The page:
Deborah A. Carroll and Christopher B. Goodman, “The Effects of Assessment Quality on Revenue Volatility” Public Budgeting & Finance 31 (1): 76–94.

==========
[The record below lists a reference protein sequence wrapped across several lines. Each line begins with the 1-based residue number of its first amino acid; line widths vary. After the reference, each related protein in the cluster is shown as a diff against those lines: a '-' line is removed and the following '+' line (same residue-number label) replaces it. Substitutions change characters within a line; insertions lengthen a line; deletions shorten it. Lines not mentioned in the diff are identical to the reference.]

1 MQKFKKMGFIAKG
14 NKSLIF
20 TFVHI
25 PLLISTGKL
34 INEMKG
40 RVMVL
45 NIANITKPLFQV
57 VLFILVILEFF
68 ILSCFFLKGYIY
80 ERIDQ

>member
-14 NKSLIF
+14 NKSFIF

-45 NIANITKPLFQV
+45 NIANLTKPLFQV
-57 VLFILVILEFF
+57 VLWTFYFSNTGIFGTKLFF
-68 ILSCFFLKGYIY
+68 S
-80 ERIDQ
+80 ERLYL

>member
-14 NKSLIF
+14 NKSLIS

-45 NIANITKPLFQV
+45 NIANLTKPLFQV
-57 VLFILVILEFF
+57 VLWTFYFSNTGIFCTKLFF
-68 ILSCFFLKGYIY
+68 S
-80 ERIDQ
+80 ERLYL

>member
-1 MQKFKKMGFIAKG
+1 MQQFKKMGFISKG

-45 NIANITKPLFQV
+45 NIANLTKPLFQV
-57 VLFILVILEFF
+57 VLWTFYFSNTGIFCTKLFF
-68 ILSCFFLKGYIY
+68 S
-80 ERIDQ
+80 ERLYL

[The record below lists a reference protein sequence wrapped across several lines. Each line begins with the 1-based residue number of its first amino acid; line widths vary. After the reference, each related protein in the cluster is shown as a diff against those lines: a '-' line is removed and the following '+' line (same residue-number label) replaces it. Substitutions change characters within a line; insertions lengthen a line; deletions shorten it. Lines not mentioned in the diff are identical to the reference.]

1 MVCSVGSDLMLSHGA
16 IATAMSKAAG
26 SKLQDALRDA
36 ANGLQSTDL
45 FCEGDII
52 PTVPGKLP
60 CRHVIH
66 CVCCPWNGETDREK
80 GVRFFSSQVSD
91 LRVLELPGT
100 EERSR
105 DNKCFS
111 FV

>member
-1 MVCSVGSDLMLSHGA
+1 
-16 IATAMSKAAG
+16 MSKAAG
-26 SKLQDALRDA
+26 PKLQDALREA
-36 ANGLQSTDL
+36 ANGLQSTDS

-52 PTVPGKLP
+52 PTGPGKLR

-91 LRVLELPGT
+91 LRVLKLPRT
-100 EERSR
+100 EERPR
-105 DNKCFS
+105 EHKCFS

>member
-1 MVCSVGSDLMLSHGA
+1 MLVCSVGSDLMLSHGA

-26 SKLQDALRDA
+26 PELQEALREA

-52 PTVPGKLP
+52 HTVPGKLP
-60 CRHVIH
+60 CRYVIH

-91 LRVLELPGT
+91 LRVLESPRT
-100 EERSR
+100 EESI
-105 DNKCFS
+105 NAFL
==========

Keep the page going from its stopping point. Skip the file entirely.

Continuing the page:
This paper examines the relationships between assessment quality, property tax revenue volatility, and other revenue volatility using panel data of all 100 counties in North Carolina between 2003 and 2007. Findings suggest that characteristics of the property tax base are the most important predictors of property tax revenue volatility among counties over time. Specifically, increases in assessed value and years in which a mass revaluation occurs are most influential in determining property tax revenue volatility. The second stage of analysis reveals that population, nontax revenue dependence, property tax dependence, and assessment quality have the greatest influences on volatility of other revenues among counties over time. The effect of assessment quality on nonproperty tax revenue volatility is conditional upon a county’s property tax dependence.
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